And in between clay work, I'm still making soap. Because the bars need to cure for a few weeks before they are ready to use, I need to be making now so they will be ready for December. Here's a peek at the curing rack: the green soaps in the center - Mango Sage - and the white & blue ones to the right - Cool Coconut - will be ready by Cyber Monday.


 Keep on keepin' on.

Tuesday, October 21, 2014

Yellow Copper Lusters, Beading Glazes, and Other Special Treats for Raku


I am more or less of a recreational raku-er. Ceramics can be a solitary pursuit; raku - for me at least - is a team sport. I regularly offer raku workshops for Portland Pottery, and occasionally do a firing with my classes. In a communal studio like Portland Pottery, students have little exposure to the hot side of things. They make the work, put it on a cart and then...well, it goes away for a while, and comes back changed. It's not practical to involve students in the firing of the stoneware kiln, apart from peeking into the spyholes on occasion, but we can load, fire, and unload the raku kiln all in one evening. It gives students a chance to be directly involved and take some of the mystery out of the firing process.
The workshops are a bit different. Often they are folks who already know and love raku, but don't have their own kilns, sprinkled with a few beginners who have heard about it and want to try it. It's been a great season for raku, with the workshops filling up quickly and we've had some gorgeous results. I've got one last workshop to teach, and I want to shake things up a bit, with new glazes and some terra sigs to use with horsehair and feathers.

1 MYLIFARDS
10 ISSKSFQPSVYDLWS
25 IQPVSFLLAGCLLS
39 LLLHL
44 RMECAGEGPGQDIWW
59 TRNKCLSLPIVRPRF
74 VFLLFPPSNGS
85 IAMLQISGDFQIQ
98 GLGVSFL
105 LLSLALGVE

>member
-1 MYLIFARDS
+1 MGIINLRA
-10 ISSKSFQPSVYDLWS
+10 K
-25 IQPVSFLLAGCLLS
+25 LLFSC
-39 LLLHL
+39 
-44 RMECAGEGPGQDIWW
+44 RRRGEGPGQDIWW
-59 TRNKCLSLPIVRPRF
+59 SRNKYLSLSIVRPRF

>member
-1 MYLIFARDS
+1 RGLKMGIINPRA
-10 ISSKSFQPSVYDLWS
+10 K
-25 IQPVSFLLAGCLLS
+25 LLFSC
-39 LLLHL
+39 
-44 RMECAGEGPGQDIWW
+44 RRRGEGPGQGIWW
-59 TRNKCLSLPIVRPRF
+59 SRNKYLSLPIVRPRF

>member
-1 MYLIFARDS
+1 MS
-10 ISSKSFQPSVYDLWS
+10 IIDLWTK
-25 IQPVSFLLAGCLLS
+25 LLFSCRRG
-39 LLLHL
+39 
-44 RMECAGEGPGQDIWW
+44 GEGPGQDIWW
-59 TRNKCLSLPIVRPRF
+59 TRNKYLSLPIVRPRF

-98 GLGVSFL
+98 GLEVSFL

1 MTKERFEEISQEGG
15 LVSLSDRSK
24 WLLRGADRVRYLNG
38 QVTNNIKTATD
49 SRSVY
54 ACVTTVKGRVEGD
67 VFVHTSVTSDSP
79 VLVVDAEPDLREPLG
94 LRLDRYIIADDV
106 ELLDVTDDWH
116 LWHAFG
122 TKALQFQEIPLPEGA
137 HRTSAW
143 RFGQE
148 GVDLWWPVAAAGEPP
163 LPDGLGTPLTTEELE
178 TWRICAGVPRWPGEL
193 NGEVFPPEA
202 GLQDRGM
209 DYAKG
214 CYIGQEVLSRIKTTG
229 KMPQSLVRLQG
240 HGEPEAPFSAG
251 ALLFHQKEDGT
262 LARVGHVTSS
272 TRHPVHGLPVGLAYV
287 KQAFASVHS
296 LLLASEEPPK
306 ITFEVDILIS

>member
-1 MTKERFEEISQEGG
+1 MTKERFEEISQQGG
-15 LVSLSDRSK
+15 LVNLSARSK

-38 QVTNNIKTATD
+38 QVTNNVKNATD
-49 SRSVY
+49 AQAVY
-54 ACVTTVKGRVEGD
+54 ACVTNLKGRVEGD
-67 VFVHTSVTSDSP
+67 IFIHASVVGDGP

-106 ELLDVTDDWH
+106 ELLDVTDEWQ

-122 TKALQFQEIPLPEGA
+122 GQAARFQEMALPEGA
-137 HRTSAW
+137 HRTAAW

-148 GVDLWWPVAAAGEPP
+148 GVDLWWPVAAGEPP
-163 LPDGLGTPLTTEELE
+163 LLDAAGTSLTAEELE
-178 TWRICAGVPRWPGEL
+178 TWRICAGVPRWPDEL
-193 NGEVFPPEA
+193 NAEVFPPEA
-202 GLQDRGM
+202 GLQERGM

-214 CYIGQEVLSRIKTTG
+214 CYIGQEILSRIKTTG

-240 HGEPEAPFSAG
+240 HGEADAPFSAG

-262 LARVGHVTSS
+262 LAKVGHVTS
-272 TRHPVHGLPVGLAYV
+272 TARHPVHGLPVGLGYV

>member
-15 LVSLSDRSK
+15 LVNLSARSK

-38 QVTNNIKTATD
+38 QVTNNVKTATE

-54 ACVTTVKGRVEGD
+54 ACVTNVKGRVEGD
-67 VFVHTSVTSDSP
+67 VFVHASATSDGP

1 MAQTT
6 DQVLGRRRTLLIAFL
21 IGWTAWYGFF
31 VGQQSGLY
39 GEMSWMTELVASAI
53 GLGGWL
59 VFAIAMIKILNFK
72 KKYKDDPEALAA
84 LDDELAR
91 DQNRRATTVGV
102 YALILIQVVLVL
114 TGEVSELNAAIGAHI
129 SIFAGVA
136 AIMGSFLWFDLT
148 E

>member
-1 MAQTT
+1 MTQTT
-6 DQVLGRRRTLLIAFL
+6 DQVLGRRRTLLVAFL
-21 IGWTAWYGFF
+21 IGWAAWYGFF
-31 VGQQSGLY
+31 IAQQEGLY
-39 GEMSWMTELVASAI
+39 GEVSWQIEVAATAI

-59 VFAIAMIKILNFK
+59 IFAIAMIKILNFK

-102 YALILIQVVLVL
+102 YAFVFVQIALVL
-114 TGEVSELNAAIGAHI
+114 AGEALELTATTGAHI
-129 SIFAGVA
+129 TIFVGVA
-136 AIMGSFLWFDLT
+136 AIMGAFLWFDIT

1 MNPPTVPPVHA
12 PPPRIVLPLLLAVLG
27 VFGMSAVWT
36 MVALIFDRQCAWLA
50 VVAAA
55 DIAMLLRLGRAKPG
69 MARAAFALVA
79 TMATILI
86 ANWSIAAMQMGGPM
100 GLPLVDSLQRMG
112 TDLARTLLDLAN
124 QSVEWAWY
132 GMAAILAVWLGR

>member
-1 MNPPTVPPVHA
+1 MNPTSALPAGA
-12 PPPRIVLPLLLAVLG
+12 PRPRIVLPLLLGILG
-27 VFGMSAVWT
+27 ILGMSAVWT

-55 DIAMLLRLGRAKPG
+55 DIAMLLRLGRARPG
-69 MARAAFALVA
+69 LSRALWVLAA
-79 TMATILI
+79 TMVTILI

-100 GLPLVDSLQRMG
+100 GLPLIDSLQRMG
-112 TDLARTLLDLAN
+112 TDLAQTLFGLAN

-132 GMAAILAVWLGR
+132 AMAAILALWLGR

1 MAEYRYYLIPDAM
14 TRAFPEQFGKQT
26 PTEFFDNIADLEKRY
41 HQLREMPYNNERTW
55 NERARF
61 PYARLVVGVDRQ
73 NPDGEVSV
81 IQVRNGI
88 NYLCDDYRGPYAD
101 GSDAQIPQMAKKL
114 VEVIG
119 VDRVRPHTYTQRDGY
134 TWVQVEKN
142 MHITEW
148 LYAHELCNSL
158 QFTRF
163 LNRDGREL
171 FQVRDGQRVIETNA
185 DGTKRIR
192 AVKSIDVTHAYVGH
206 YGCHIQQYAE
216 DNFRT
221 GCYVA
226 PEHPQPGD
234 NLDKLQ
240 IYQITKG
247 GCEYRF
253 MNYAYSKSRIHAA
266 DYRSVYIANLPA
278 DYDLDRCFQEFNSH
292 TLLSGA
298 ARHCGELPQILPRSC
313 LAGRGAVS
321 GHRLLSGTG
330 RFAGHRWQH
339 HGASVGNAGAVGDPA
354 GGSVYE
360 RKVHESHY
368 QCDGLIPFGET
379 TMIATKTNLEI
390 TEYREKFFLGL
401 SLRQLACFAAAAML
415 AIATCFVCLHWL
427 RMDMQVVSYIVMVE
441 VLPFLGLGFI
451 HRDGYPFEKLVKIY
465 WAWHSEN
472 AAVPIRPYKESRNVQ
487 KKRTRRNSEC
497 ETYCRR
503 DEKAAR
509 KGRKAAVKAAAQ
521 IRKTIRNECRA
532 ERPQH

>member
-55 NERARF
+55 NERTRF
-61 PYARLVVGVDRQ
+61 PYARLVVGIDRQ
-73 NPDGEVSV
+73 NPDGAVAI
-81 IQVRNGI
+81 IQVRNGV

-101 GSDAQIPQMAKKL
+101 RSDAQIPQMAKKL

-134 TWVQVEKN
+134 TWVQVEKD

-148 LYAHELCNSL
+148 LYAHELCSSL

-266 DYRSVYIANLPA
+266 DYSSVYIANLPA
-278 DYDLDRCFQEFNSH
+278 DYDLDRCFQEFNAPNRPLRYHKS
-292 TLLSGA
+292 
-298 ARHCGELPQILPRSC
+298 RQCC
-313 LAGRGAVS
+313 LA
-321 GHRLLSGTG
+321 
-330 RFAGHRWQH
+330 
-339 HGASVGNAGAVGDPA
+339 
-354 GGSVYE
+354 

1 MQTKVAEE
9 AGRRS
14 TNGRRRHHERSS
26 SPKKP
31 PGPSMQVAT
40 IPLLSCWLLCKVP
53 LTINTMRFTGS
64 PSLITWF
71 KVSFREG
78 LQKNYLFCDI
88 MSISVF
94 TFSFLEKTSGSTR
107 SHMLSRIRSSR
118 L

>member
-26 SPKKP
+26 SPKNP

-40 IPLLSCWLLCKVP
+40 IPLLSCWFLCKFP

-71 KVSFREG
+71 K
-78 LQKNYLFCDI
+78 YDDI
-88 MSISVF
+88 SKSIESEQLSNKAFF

Our last raku of the season is Saturday November 1. Give Cooper at Portland Pottery a cal if you want in; 207-772-4334. 

PALE LEMON LUSTER

Colemanite  75% (Sub. Gerstley Borate)
F/4 Soda Spar 25%
Copper Carb 3.0%
Manganese Dioxide  1.5%

Lemon Luster

Gerstley Borate 1500
Copper Carbonate 45
Manganese Dioxide  20 

Glass Bead Raku
 50 gerstley borate
 40 borax
 10 flint
 50 magnesium carbonate
 10 zircopax


Sunday, October 19, 2014

Saturday, October 18, 2014

To That Beginning Student

You know the one. Maybe it's you. The student who struggles time after time, collapsing pots and making misshapen lumps. The student beside you seems to sail effortlessly forth, her very first efforts round and smooth. I've seen you both before, and I am here to tell you, it's okay.